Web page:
#45 – Inside Our Industry – How a Chip Shortage Snarled Everything From Phones to CarsPosted on
Every day we are seeing more notices that production is being slowed or halted for everything from automobiles to smart phones and computers, all due to a shortage of a “chip”. When will chip production catch up to demand?
How a Chip Shortage Snarled Everything From Phones to Cars
Bloomberg.com | Ian King, Debby Wu and Demetrios Pogkas | March 28, 2021
A six-decade-old invention, the lowly chip, has gone from little-understood workhorse in powerful computers to the most crucial and expensive component under the hood of modern-day gadgets.
That explosion in demand—unexpectedly goosed during the Covid-19 pandemic for certain industries like smartphones and PCs—has caused a near-term supply shock triggering an unprecedented global shortage.
In February, lead times—the duration between when an order for a chip is placed and when it actually gets filled—stretched to 15 weeks on average for the first time since data collection started in 2017, according to industry distributor data from Susquehanna Financial Group. Lead times for Broadcom Inc.—a barometer for the industry because of its involvement across the supply chain—extended to 22.2 weeks, up from 12.2 weeks in February 2020.
The crunch has sideswiped the General Motors and Volkswagens of the world and swung politicians from Washington to Beijing into crisis control. It’s also catapulted Taiwan Semiconductor Manufacturing Co. and Samsung Electronics Co. to the top of investor and government agendas. Asia’s two largest chipmakers are responsible for making the vast majority of the world’s most advanced silicon, yet don’t have the capacity to sate all demand. It’s a bottleneck that could last several quarters—or into next year.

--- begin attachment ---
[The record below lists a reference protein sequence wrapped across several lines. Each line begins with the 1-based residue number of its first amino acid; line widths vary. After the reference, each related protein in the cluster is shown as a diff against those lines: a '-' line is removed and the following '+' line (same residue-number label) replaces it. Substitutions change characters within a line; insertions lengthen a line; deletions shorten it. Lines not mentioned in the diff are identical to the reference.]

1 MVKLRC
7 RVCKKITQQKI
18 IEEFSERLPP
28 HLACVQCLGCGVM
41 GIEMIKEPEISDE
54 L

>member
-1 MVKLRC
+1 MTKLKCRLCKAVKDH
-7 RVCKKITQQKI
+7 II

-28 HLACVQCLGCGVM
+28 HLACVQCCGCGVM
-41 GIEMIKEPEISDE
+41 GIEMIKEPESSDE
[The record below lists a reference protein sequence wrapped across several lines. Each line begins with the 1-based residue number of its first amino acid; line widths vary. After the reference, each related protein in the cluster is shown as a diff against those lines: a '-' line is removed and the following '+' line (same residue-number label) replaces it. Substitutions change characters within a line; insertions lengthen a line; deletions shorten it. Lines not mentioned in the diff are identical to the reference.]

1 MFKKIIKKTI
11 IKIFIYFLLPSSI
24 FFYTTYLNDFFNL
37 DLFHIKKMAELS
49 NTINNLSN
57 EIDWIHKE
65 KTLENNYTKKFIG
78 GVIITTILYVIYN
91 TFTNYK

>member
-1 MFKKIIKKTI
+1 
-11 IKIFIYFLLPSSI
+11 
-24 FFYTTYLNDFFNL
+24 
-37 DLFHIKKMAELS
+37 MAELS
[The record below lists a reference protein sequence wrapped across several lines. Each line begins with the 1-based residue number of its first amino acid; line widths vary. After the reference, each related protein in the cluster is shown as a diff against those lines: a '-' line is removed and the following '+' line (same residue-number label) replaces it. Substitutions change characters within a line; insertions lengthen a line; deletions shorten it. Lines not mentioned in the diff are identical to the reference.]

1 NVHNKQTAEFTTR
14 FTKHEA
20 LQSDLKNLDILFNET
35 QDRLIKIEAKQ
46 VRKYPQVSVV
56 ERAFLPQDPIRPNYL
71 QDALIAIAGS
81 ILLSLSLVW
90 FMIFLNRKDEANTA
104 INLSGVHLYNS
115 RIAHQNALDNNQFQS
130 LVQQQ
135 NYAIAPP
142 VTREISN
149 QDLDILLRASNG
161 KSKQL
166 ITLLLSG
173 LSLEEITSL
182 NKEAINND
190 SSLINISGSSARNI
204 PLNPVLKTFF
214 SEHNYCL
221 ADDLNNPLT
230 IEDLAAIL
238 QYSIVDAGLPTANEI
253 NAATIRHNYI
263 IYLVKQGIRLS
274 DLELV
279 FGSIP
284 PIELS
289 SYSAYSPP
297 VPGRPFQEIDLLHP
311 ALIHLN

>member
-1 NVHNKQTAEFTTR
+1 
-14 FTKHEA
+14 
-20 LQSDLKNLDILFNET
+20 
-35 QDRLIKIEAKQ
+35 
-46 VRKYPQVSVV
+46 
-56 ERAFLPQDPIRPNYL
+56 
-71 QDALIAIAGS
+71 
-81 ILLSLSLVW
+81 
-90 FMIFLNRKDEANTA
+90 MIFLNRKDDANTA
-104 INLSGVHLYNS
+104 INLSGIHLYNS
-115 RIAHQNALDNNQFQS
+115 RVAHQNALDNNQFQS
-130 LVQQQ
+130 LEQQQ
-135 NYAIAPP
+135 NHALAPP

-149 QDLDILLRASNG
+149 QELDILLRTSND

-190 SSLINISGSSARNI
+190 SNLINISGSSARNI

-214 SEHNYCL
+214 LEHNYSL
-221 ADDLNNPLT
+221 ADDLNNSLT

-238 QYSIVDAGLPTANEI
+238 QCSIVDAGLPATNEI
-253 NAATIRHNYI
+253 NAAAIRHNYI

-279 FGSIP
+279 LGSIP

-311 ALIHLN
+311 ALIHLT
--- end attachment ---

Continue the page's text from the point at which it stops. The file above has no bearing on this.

A Pandemic that Reshaped Demand
Overall demand for semiconductors of all stripes—from basic microcontrollers and memory chips to the most sophisticated high-performance processors—has grown over the past decade, as smartphone usage and computing power boomed. A steady rise in semiconductor sales faltered in 2019 but was then boosted 5.4% by 2020’s shelter-in-place demand for home gadgets, IDC data shows.
At the same time, once largely mechanical machines like cars have become smarter, entailing the use of many more chips. Automotive electronics, which may include everything from displays to in-car systems, are set to account for an estimated 45% of a car’s manufacturing cost by 2030, according to a Deloitte report. The cost of the semiconductor-based components used in those electronics is estimated to jump to $600 by 2030 from $475 in 2020.
Modern cars are relying more on electronics that include semiconductors.
Uncertainties caused by the pandemic also led to sharp swings in orders last year, which in turn muddied the waters for chipmakers trying to match capacity with demand. That’s why carmakers have had to halt production in 2021 and why Playstations and Xboxes are getting harder to find in stores.
Carmakers got hit first in part because of poor inventory planning. The industry underestimated vehicle consumption and thus the amount of chips they needed when the pandemic hit. They are now expected to miss out on $61 billion of sales this year alone.